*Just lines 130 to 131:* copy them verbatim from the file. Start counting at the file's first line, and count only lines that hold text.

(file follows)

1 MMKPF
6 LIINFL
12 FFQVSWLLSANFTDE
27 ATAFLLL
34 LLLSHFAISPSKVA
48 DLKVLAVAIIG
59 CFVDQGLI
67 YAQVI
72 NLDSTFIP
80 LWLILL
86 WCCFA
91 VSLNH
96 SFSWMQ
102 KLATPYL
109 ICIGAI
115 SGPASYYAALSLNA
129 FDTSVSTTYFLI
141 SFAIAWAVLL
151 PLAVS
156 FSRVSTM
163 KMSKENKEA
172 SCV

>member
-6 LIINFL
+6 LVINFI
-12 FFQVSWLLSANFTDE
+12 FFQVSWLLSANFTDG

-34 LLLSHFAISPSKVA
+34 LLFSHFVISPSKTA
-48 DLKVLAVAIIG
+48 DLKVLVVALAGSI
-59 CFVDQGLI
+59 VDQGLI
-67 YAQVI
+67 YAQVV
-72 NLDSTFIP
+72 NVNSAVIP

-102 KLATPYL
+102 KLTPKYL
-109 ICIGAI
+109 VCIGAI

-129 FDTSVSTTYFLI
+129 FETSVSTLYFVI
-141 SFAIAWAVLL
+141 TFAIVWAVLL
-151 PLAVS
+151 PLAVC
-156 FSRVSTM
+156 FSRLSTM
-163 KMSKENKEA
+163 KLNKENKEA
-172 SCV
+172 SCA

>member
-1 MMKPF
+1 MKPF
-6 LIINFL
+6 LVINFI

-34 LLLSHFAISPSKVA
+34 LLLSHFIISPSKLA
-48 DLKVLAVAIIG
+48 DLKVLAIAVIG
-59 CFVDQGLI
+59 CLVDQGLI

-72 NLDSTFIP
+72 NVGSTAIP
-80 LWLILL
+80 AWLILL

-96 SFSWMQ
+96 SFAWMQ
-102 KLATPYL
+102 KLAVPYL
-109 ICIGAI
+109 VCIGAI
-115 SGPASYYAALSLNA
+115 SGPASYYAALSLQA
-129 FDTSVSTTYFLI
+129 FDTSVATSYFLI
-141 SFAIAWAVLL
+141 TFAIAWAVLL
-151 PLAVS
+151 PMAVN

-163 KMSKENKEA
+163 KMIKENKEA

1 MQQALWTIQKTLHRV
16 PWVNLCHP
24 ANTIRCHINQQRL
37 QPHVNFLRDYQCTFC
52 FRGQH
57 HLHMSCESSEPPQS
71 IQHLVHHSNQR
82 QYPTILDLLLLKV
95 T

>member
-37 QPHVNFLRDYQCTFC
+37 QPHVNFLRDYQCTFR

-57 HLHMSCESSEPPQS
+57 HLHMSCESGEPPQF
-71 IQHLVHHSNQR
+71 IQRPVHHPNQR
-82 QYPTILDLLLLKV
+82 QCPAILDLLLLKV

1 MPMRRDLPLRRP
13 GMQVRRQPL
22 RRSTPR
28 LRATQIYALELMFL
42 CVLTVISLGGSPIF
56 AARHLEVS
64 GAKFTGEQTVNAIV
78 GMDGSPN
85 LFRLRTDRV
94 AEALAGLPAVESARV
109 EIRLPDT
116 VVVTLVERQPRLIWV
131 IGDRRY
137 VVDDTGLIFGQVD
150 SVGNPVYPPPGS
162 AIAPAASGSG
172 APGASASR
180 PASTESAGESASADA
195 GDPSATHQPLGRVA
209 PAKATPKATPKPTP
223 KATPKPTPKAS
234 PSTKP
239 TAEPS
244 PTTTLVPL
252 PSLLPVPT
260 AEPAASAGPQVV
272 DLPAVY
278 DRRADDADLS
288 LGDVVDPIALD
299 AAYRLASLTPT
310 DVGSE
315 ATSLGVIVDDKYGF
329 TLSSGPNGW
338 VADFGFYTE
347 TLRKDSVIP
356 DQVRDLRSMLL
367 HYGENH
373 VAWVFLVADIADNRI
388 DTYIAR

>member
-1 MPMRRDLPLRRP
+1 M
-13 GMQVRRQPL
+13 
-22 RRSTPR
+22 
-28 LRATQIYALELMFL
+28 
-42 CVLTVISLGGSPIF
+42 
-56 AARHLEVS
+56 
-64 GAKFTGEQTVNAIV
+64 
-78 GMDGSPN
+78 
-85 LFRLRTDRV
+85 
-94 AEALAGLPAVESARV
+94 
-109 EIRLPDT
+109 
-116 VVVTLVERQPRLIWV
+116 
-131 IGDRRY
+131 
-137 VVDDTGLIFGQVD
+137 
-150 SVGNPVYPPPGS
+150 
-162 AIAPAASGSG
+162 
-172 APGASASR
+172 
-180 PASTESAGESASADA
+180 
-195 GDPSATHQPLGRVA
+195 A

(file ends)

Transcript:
278 DRRADDADLS
288 LGDVVDPIALD